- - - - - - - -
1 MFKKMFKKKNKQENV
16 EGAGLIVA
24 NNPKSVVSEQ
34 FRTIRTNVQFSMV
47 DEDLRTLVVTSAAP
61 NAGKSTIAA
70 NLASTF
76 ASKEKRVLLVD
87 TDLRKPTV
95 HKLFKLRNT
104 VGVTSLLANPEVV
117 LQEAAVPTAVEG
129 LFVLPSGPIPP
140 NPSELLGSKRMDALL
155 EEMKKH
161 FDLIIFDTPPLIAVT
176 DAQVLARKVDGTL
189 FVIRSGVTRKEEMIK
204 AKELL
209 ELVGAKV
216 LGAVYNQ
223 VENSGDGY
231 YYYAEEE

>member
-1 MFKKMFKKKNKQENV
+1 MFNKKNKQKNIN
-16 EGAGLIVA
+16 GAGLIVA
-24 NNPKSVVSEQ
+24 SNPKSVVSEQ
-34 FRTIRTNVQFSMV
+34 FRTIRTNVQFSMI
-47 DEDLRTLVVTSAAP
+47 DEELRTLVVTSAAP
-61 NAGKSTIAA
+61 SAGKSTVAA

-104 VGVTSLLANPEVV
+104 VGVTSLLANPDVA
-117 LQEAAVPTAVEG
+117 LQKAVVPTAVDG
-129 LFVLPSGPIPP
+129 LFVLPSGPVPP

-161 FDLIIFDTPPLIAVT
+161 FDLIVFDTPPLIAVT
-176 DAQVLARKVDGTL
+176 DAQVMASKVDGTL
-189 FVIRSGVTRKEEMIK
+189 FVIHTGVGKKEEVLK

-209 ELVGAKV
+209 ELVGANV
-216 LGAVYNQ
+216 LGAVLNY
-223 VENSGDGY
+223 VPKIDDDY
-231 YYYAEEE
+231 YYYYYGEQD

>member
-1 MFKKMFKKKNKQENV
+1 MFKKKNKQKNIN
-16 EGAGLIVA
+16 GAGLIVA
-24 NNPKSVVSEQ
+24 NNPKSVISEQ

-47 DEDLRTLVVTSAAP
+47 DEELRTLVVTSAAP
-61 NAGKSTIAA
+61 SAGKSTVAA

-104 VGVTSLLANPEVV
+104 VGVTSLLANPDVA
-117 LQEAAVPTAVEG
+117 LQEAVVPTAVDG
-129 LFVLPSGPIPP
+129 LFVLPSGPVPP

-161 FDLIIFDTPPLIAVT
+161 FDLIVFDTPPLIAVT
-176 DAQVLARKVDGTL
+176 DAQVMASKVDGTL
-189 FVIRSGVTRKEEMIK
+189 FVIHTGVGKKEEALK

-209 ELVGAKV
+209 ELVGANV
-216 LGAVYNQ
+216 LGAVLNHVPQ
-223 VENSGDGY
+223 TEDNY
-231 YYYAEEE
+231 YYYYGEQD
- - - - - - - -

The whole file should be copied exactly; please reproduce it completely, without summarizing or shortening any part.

1 MFKKMFKKKNKQENV
16 EGAGLIVA
24 NNPKSVVSEQ
34 FRTIRTNVQFSMV
47 DEDLRTLVVTSAAP
61 NAGKSTIAA
70 NLASTF
76 ASKEKRVLLVD
87 TDLRKPTV
95 HKLFKLRNT
104 VGVTSLLANPEVV
117 LQEAAVPTAVEG
129 LFVLPSGPIPP
140 NPSELLGSKRMDALL
155 EEMKKH
161 FDLIIFDTPPLIAVT
176 DAQVLARKVDGTL
189 FVIRSGVTRKEEMIK
204 AKELL
209 ELVGAKV
216 LGAVYNQ
223 VENSGDGY
231 YYYAEEE

>member
-1 MFKKMFKKKNKQENV
+1 MFNKKNKQKNIN
-16 EGAGLIVA
+16 GAGLIVA
-24 NNPKSVVSEQ
+24 SNPKSVVSEQ
-34 FRTIRTNVQFSMV
+34 FRTIRTNVQFSMI
-47 DEDLRTLVVTSAAP
+47 DEELRTLVVTSAAP
-61 NAGKSTIAA
+61 SAGKSTVAA

-104 VGVTSLLANPEVV
+104 VGVTSLLANPDVA
-117 LQEAAVPTAVEG
+117 LQKAVVPTAVDG
-129 LFVLPSGPIPP
+129 LFVLPSGPVPP

-161 FDLIIFDTPPLIAVT
+161 FDLIVFDTPPLIAVT
-176 DAQVLARKVDGTL
+176 DAQVMASKVDGTL
-189 FVIRSGVTRKEEMIK
+189 FVIHTGVGKKEEVLK

-209 ELVGAKV
+209 ELVGANV
-216 LGAVYNQ
+216 LGAVLNY
-223 VENSGDGY
+223 VPKIDDDY
-231 YYYAEEE
+231 YYYYYGEQD

>member
-1 MFKKMFKKKNKQENV
+1 MFKKKNKQKNIN
-16 EGAGLIVA
+16 GAGLIVA
-24 NNPKSVVSEQ
+24 NNPKSVISEQ

-47 DEDLRTLVVTSAAP
+47 DEELRTLVVTSAAP
-61 NAGKSTIAA
+61 SAGKSTVAA

-104 VGVTSLLANPEVV
+104 VGVTSLLANPDVA
-117 LQEAAVPTAVEG
+117 LQEAVVPTAVDG
-129 LFVLPSGPIPP
+129 LFVLPSGPVPP

-161 FDLIIFDTPPLIAVT
+161 FDLIVFDTPPLIAVT
-176 DAQVLARKVDGTL
+176 DAQVMASKVDGTL
-189 FVIRSGVTRKEEMIK
+189 FVIHTGVGKKEEALK

-209 ELVGAKV
+209 ELVGANV
-216 LGAVYNQ
+216 LGAVLNHVPQ
-223 VENSGDGY
+223 TEDNY
-231 YYYAEEE
+231 YYYYGEQD